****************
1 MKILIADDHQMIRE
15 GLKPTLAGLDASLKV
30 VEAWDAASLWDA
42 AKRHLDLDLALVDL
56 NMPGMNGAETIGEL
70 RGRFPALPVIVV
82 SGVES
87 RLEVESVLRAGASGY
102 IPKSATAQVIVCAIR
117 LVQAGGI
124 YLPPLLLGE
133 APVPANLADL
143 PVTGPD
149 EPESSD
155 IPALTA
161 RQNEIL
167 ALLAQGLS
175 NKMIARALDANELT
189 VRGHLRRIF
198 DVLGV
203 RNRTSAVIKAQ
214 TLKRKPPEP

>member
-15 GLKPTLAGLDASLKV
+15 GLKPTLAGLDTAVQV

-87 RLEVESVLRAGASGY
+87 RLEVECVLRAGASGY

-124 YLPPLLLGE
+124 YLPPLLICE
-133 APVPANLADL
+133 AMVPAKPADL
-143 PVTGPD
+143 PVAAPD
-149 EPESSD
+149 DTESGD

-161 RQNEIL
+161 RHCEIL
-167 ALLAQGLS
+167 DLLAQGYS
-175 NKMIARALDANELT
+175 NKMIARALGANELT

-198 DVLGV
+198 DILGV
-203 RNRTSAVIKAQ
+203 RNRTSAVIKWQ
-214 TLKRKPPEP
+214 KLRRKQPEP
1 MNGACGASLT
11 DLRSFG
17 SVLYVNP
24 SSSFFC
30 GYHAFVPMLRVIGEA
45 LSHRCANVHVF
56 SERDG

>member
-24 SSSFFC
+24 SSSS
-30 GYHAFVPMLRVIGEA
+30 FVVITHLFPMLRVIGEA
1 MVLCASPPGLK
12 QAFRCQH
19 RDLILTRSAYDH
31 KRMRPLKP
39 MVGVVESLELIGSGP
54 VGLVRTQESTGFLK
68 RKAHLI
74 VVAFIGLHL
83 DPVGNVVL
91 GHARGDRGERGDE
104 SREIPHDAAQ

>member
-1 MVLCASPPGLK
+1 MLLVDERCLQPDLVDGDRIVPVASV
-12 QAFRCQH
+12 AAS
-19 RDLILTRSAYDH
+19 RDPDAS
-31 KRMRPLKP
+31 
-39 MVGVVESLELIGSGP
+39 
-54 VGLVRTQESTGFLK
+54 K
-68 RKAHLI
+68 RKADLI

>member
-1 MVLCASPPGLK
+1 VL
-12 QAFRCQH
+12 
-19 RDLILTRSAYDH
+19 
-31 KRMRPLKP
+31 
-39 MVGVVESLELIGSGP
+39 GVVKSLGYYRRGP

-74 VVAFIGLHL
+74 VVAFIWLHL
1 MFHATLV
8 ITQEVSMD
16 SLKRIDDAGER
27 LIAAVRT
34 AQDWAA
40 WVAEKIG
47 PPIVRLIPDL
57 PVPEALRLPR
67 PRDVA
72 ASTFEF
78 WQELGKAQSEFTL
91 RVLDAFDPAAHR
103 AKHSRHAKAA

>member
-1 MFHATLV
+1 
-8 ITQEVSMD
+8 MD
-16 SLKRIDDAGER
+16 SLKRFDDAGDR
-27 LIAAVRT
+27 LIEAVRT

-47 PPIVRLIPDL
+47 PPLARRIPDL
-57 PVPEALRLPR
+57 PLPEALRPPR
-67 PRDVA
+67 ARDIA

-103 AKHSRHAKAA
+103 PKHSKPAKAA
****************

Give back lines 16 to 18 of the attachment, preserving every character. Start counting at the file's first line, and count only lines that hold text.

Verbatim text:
161 RQNEIL
167 ALLAQGLS
175 NKMIARALDANELT